LinkedIN enabled native video in some accounts yesterday. Business Insider is calling it a possible revelation. Also, people are excited about analytics. As LinkedIN is still the best platform for pure B2B, this is great news, right?
What sucks between the lines is that LinkedIN will now be in the autoplay, sound off game. Which means they too will muddy the concept of a view and further complicate ROI metrics for companies speaking to other companies and people. And it perpetuates the problem. “Hey if Facebook and Twitter can get away with a view from a quick thumb-scroll, so can we!”
It’s probably only a matter of time before LinkedIN starts to offer live– at which time the seminar-palooza and live video as commerce may kick up a notch. How long before we have pay-per-view? And does this mean the business network with a small blow hard problem will be invaded by blow-even-harders? That would suck too.
The folks at LinkedIN are surely considering these perils and presumably have an algorithm to handle it. But it’s a risk, so why take it? They must smell coin and see opportunity– for duration, for retention and to unlock audience investment in rich media for their platform.
We know from our people at Facebook that it has put some muscle behind live video with businesses and especially multi-nationals. It works for trainings and everyday corporate comms. We see stories of Facebook placing some juice behind private groups and we have to wonder– while both the social platforms angle to be TV-like for those TV-like impressions– are they also pursuing a path that is not TV-like per se, but perhaps more valuable with scale? (Engaged affinity groups come as a premium).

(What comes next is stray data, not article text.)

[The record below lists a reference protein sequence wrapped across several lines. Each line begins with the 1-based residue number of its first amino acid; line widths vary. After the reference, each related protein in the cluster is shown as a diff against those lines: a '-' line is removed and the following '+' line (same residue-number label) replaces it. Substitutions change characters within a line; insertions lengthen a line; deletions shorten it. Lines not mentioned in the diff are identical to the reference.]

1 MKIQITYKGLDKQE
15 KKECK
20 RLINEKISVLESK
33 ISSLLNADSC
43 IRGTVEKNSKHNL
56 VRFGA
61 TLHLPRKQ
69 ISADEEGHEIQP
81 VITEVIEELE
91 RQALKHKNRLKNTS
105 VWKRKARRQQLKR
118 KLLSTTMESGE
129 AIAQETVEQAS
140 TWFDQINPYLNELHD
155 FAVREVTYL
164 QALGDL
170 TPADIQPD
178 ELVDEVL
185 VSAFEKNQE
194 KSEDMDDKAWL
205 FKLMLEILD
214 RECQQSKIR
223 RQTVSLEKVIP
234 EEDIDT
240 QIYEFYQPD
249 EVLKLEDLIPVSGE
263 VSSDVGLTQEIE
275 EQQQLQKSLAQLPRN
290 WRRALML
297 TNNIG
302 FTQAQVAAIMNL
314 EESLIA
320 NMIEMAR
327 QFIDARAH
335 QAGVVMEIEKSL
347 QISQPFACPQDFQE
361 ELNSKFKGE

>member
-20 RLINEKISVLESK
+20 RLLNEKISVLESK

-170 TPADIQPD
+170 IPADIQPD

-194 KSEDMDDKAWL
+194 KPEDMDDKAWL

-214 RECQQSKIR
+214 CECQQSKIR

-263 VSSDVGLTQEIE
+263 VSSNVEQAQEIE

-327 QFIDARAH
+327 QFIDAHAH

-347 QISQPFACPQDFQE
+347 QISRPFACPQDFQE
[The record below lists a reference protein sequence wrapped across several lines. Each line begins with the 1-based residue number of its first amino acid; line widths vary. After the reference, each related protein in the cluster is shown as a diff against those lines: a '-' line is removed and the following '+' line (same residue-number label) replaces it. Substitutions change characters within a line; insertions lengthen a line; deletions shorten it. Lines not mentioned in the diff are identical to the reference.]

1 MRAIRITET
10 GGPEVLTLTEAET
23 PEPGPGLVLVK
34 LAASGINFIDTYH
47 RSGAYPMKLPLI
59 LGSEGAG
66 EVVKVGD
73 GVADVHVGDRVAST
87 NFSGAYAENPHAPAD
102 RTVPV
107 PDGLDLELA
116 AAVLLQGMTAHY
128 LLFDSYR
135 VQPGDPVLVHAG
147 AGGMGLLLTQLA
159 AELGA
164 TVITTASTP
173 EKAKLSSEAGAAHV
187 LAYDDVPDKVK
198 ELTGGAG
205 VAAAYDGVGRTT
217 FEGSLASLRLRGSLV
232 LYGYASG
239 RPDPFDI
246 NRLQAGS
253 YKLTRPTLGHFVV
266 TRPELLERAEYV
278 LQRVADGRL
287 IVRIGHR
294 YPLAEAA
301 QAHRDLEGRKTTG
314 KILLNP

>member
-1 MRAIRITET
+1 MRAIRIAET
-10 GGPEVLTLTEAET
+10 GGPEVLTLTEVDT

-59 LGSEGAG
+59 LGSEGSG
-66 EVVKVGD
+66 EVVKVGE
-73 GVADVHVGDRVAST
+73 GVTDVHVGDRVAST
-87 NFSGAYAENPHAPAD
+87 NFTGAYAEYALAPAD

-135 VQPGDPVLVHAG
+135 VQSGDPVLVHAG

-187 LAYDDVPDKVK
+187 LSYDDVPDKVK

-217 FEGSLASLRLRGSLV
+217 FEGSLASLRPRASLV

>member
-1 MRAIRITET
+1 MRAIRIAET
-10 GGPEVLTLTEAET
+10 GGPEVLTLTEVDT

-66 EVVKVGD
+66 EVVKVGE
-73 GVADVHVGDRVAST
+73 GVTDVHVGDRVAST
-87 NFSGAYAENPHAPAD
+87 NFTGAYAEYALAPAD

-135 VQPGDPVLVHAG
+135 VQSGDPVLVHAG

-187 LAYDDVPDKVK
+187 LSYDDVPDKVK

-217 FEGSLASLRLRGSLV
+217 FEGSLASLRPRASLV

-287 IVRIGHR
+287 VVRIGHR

It’s not all bad though. It’s awesome that LinkedIN can help TV networks target brand managers and Facebook can help networks find people who watch the shows. Now in different ways, each are laying the groundwork for monetizing engaged (semi-private) groups with relevant (video) information.
It’s worth noting that major brands like Adidas, Nike, REI and others are already leveraging (live) video to speak to consumers and internally to speak with its sales force and employees using a safe environment provided and produced by Brandlive. The brands now leverage the social networks to promote what they are doing on their owned and operated properties. And while the numbers on FB may be higher — the time spent and the engagement levels on the owned properties are way better. It’s not clear how LinkedIN will play in that dynamic to help brands train or sell better than they can do directly with their own resources–but it doesn’t take much to imagine what happens now that video will be natively integrated.
Curious what you think, is this good or not? Hit up yoTVrev@gmail.com let us know.